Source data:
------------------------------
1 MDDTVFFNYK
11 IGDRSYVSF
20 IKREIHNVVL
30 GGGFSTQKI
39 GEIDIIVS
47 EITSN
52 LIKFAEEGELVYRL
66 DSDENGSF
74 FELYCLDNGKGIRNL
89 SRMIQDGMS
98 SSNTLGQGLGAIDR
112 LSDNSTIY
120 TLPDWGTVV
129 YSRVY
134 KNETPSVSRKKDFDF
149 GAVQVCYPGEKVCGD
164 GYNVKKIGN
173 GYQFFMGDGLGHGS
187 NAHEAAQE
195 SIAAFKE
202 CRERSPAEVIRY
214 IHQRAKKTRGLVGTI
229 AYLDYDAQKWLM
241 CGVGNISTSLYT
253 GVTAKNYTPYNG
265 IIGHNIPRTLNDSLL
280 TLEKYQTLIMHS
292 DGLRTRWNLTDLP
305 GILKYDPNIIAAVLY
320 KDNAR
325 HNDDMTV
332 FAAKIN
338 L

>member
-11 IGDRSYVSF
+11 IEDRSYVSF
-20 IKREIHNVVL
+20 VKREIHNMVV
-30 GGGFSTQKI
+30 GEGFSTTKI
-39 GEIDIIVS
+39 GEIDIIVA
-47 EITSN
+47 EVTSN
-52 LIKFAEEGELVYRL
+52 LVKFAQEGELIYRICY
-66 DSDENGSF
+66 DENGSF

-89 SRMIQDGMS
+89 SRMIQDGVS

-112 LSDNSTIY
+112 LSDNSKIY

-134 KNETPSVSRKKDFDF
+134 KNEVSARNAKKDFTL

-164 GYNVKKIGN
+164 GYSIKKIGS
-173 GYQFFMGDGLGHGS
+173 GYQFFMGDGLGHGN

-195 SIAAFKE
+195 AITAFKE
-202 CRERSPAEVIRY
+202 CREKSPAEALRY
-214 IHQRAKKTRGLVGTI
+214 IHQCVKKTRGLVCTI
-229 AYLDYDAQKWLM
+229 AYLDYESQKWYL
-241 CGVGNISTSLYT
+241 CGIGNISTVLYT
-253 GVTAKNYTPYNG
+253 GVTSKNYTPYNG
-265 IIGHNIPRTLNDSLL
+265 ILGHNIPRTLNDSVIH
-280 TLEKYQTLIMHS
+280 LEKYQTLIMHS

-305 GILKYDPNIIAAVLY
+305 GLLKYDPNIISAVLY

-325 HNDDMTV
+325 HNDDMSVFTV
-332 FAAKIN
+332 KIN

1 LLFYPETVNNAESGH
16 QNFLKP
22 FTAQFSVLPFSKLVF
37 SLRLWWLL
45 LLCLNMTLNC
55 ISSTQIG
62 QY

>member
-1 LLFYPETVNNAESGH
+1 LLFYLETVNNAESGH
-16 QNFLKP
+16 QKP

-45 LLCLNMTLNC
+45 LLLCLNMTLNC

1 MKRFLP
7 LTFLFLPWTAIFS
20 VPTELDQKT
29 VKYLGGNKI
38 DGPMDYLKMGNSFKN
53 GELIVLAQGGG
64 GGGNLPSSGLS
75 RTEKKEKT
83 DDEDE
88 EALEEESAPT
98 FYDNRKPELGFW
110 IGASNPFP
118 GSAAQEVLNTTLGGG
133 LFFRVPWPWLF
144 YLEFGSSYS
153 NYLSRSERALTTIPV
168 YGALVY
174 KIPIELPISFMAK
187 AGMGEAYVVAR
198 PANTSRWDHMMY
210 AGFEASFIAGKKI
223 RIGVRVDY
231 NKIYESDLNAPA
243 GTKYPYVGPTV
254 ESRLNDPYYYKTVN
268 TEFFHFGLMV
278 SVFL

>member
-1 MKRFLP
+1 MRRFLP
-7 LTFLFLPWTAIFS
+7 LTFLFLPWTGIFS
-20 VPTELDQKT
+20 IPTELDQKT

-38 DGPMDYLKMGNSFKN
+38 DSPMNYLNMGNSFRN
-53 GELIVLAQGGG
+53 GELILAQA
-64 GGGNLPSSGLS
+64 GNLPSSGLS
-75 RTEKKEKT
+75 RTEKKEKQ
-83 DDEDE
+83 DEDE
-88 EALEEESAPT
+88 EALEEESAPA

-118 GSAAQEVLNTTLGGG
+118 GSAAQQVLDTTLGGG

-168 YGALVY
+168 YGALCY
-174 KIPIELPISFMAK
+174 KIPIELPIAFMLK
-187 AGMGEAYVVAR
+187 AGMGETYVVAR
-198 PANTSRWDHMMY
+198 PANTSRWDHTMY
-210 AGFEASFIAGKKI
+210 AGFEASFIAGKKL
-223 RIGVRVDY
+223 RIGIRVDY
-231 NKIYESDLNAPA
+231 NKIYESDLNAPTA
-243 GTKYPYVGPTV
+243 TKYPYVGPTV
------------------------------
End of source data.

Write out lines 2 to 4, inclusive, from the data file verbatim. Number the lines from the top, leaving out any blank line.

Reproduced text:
11 IGDRSYVSF
20 IKREIHNVVL
30 GGGFSTQKI